What is a VBAC?


VBAC stands for vaginal birth after caesarean. It is possible for many women to have a vaginal birth after having a previous caesarean birth.

However, there are pros and cons to VBAC. There are also some situations where it is not considered a safe option.


What are the pros if a VBAC is successful?

  • Avoid major abdominal surgery, which carries a small risk of complications
  • Usually a shorter recovery period and shorter stay in hospital
  • Higher chance of another successful VBAC in future pregnancies (whereas a repeat caesarean means all future births are likely to be by caesarean. The risk of complications for a caesarean is low, but it increases with the number of caesareans you have).

What are the risks?

The most common problem is that you end up needing an emergency caesarean in labour. Emergency caesareans have a higher risk of complications compared to planned caesareans.

A less common, but very serious, risk of VBAC is uterine scar rupture.

  • The scar on your uterus is a “weak” point. It can tear open from the force of contractions.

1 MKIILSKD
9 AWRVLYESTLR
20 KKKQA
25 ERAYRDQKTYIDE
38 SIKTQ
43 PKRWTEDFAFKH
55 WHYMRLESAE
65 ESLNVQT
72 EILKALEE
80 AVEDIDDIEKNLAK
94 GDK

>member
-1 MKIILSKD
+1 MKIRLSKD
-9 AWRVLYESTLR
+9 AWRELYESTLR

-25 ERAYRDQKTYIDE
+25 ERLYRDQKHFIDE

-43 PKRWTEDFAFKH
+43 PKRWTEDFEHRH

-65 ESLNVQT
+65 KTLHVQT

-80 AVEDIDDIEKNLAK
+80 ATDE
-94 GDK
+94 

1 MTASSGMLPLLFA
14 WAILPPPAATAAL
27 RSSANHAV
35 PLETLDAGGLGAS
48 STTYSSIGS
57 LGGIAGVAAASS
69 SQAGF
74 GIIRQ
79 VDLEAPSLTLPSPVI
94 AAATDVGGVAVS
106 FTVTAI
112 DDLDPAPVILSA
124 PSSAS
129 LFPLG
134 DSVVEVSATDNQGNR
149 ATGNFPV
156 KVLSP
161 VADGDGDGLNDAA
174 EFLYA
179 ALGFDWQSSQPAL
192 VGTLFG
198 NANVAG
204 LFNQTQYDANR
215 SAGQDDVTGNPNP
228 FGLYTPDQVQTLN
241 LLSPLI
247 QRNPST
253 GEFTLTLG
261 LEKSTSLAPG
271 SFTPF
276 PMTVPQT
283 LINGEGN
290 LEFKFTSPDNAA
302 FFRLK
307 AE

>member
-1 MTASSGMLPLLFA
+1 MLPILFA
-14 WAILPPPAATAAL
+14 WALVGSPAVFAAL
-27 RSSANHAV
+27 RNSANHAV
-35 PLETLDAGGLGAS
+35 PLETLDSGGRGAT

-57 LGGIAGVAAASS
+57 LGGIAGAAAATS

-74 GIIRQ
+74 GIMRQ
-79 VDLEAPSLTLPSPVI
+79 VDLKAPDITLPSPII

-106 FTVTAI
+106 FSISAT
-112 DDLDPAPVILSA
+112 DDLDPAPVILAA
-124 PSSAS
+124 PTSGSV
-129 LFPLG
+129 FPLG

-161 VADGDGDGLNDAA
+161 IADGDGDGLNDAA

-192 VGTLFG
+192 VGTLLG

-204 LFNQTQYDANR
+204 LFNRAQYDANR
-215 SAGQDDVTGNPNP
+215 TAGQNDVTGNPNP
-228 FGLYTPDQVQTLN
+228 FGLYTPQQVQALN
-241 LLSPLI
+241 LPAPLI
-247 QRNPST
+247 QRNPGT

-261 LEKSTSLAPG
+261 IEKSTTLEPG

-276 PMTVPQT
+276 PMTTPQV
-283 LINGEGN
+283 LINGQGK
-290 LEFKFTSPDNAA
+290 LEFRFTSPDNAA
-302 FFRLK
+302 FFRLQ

• After 1 previous caesarean, the risk of scar rupture is approximately 1-in-200.
  • If a hormone drip (syntocinon) is used to increase contractions, the risk of rupture also increases
  • Risks to you after a scar rupture include dangerous bleeding and a small risk of hysterectomy
  • Risks to your baby include a 1-in-500 risk of brain damage or death. This is higher than the risk to your baby of a planned caesarean section (1-in-1000 risk of brain damage or death).

When is a VBAC not considered safe?

  • You have had two or more previous caesareans (the risk of scar rupture increases with each caesarean)
  • Previous “classical” caesarean section, or other major surgery to your uterus (e.g. removal of large fibroids)
  • You need a caesarean for other reasons, e.g. a placenta praevia

What factors affect the chance of having a successful VBAC?

  • Whether or not you have had a previous vaginal birth
  • Whether or not you go into labour spontaneously
  • The time since your previous caesarean
  • Other pregnancy complications

How will my labour be different?

  • Ideally, you will go into labour and progress steadily on your own. We have fewer options available to safely induce labour. Also, we need to be much more cautious if your labour stops progressing.
  • Continuous CTG monitoring of your baby’s heartbeat is strongly recommended throughout labour. The first sign of a uterine rupture is usually a sudden change in the baby’s heartbeat. The sooner we identify a rupture, the sooner we can act on it and hopefully reduce the severity of any complications.
  • An intravenous cannula is often recommended at the start of labour. We can take blood ready to crossmatch and connect the cannula to a drip rapidly in an emergency.


As always, this information is only intended as a general guide. It does not replace advice from your doctor with a full assessment of your particular circumstances and individual needs. Please discuss your birth plan in detail with your own obstetrician.